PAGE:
Tuesday, November 10, 2015

Design Thinking, PBL and Web 2.0 tools

The 2015-2016 Dragons Go Digital teacher representatives from each Carroll ISD campus participated in a full day workshop with Edtechteacher.org facilitator Sabba Quidwai (@AskMsQ). Ms.Quidwai presented strategies and tools for Project Based Learning (PBL) and the Design Thinking model utilizing Ipads and Web 2.0 tools.

What is Design Thinking? 

"Design Thinking is the confidence that everyone can be part of creating a more desirable future, and a process to take action when faced with a difficult challenge. Classrooms and schools across the world are facing design challenges every single day, from teacher feedback systems to daily schedules. Wherever they fall on the spectrum of scale—the challenges educators are confronted with are real, complex, and varied. And as such, they require new perspectives, new tools, and new approaches. Design Thinking is one of them" (edtechteacher.org, 2015).

Seth Godin, in his book Linchpin: Are you Indispensable?, puts into perspective why it is essential for us as teachers to redesign the curriculum.  He makes an excellent case for how the world after the recession has changed, how the rules of the game have changed and how schools need to prepare the next generation to be successful in this new game of life (Godin, 2011).

Tom Kelly reminds us in The Art to Innovation  'we all have a creative side, and it can flourish if you spawn a culture to encourage it, one that embraces risks and wild ideas and tolerates the occasional failure' (Kelly, 2010).

Tim Brown writes in his best selling book Change By Design,  'design thinking is all about exploring different possibilities...' (Brown, 2009, p6)

The role of the teacher has changed from 'that of 'answer-er' to that of facilitator of inquiry' (Wiggins & McTighe, 2013)

Phase one the Design Thinking Model is:
1) Design your objectives and
2) Design your driving or essential question.
All work for the project, including the culminating project and daily lessons and activities, should be trying to help students answer the driving/essential question.

Wiggins and McTighe help determine effective essential and guiding questions in their book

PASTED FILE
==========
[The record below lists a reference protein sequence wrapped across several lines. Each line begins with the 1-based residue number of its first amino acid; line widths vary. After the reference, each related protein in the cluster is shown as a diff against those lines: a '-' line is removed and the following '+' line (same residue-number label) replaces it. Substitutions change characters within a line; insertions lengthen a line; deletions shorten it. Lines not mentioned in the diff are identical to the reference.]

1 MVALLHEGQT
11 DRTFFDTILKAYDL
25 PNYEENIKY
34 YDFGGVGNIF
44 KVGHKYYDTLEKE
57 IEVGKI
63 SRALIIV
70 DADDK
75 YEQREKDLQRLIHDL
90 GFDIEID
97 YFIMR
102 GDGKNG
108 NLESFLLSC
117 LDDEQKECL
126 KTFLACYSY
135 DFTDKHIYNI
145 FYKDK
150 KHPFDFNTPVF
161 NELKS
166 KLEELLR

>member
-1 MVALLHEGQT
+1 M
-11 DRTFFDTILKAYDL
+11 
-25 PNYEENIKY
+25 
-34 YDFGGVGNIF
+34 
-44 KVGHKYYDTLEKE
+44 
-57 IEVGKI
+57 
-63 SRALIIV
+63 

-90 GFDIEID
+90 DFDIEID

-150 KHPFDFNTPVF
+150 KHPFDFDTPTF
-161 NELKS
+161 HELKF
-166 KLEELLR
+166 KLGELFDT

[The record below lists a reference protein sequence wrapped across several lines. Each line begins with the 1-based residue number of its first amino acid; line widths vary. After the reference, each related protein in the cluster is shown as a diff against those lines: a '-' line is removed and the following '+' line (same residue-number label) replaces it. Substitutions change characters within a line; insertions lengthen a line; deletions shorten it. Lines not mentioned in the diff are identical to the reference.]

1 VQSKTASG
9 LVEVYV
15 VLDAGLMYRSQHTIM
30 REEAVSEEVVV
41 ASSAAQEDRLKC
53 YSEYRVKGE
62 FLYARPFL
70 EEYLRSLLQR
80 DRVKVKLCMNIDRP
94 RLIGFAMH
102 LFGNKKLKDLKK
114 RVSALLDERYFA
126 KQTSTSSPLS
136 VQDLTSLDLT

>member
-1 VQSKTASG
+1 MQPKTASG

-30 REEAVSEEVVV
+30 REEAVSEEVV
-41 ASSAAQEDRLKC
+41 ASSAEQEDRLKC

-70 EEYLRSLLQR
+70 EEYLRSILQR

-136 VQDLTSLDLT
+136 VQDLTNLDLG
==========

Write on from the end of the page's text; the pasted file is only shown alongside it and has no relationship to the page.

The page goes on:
Essential Questions (2013).

Essential Questions are:

  • Asked to stimulate ongoing thinking and inquiry
  • Raise more questions
  • Spark discussion and debate
  • Asked and re-asked throughout the unit (and maybe the year)
  • Demand justification and support
  • "Answers" may change as understanding deepens
The morning session with edtechteacher Ms. Sabba Quidwai focused on:

  • Introduction to the Design Thinking Process.
Teachers utilized Padlet for introductions and background information. Notability was used on Ipads to open excerpts from a book and annotate ideas / feedback. Google Docs and Drive to share and make copies of documents and resources. A teacher Nearpod session was utilized for an Introduction to Design Thinking and Empowering students facilitator presentation.

Resources from the morning session:

Web Tools:
  • Goo.gl Shortner - quickly create short links and QR codes using Chrome
  • TinyURL - Create short links
  • ViewPure - display YouTube videos with out the mess
PBL Resources: 
For additional resources from edtechteacher.com: https://goo.gl/zJ3guJ

This is the first of a series of Instructional Technology Blogs covering this special learning event in the Carroll ISD. Look for our upcoming blogs on the afternoon session of learning, covering the entry event, research phase, student assessment and reflection and the 60 second elevator pitch of learning.

Brown, T., Change by Design (2009)
Kelly, T., The Art to Innovation (2010)
Linchpin: Are You Indispensable? (2011)
Wiggins, G. & McTighe, J., Essential Questions (2013)

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